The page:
Many of us know the story of David & Goliath, with it’s beloved tale of an underdog coming out on top, but what if we have been looking at it all wrong?
In his latest book, David & Goliath, Malcolm Gladwell uses the classical story of a seemingly impossible outcome to start a conversation. He wants us to think critically while walking through stories of some unique individuals whom appear to be at great disadvantages but rise above them in remarkable ways. Using his unique writing style and investigative techniques, Gladwell finds that there are some curious things to be found if we really look into these underdog situations.
The story of David and Goliath is one you may have heard before with the young shepherd David facing off with the giant warrior Goliath and its counterintuitive outcome. The story shows us that David is greatly disadvantaged compared to Goliath; being young, inexperienced, and entering the fight with none of the classical armaments offered to him it appears Goliath will have an easy victory. This story is used the world over to describe situations where the underdog overcomes and defeats their “giant” against all odds. Using this story for inspiration is not inherently wrong but what if there is another way of looking at these types of encounters, one that changes the way we label advantages and disadvantages?
The lack of a parent always carries significant effects on the life of a child, and we tend to treat children in such situations as being at a “disadvantage” in many aspects of their life. Many studies have shown that children who are raised by a single parent can struggle with emotional health, social abilities, economic status, and have issues in many other areas of life. I know most of this to be true first hand because I never knew my father and was raised by a single mother.
According to statistics I am more likely to have been incarcerated, committed suicide, have a behavioral disorder, and have failed in school. However, I have never been arrested, been diagnosed with any disorder, graduated both high school and college with honors, have a great job and wonderful social life. I am not the exception that proves the rule as there are many others out there that have done well despite being at a “disadvantage” from very early on.
Should you pity me for not having a dad growing up, should I be given preferential treatment because of this apparent disadvantage? I, along with Gladwell, would argue no for some very interesting reasons.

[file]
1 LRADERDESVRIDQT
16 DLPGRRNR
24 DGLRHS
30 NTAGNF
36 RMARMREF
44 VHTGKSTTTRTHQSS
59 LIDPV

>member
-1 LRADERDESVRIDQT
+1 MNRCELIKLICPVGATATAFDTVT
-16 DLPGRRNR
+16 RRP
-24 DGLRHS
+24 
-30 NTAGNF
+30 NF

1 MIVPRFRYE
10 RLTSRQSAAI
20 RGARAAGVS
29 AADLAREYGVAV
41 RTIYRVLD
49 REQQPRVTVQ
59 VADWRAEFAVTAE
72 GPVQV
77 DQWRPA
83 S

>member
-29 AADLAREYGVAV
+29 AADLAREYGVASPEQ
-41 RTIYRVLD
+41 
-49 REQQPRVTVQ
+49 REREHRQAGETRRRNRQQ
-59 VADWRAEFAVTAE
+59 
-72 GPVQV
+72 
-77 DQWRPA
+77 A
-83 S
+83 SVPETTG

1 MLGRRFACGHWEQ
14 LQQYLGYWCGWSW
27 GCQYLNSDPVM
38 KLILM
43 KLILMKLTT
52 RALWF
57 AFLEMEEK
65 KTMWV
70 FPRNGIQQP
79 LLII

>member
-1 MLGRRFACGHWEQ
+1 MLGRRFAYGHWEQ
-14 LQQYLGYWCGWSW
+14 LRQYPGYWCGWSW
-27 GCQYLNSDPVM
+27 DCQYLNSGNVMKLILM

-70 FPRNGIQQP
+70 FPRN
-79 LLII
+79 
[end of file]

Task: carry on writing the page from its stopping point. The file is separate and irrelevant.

Gladwell spends the first two parts of his book discussing stories of those whose advantages became disadvantages and more interestingly the stories of people whose disadvantages became advantages. Growing up without a parent, having dyslexia, and being a minority are among the adverse circumstances that ended up giving those individuals the upper hand.
Referencing the work of psychiatrist J.T. MacCurdy, Gladwell uses the three groups he applied to victims of wartime attacks to label the victims of life issues. The first group are those killed, whose lives are utterly destroyed in one way or another. The second are the near misses, who may or may not have lasting issues from a devastating attack. The third group, and the one that might just be the most prominent, are the remote misses. People tend to become stronger in the realization that they have survived an attack, and this new found power in turn bolsters them for the rest of their life.
These remote misses are everywhere and in fact come out of the most unlikely of places. In a chapter that with the subtitle “You wouldn’t wish dyslexia on your child, or would you?” he points out that this learning disability can instill traits that lend themselves to the incredibly successful. Having a tough time reading can make someone spend more time critically thinking about problems at hand instead of taking quick action, a skill that they had to learn to survive through years of school, which can set an individual up to better climb the ladder of success. He points out that one study found many influential people were diagnosed with dyslexia in their youth including; Richard Branson, Charles Schwab, and Cisco Systems CEO John Chambers.
As a man I tend to hate feeling at a disadvantage in any area of life, it feels like being weak and I hate weakness. I know I am not alone in this, many men share similar loathing towards not being the best of the best. My go to response to any of my weaknesses is to wish that they had never existed, but maybe I should be careful what I wish for.
I am a remote miss as I grew up in a single parent home but my life was not utterly ruined by the lack of a father. Instead the hardships brought on by that absence did instill in me some positive traits that are integral to the man I am today. I learned to work hard, be self-sufficient, be comfortable in solitude, how to get attention when wanted and avoid detection if needed, and many other skills during my childhood. It’s a pretty radical concept to think that I owe much of my success in work and relationships to growing up with a disadvantage.
If every person with a disadvantage that many of us would consider as life destroying is counted out then our world would be a very different way. We can and should retrain the way we think about these types of things. Instead of pushing someone aside we could foster their strengths, both borne of trials and not, knowing that their future could just be incredible. Rather than staying down we should pick ourselves back up, knowing that we can survive devastation and are stronger for it.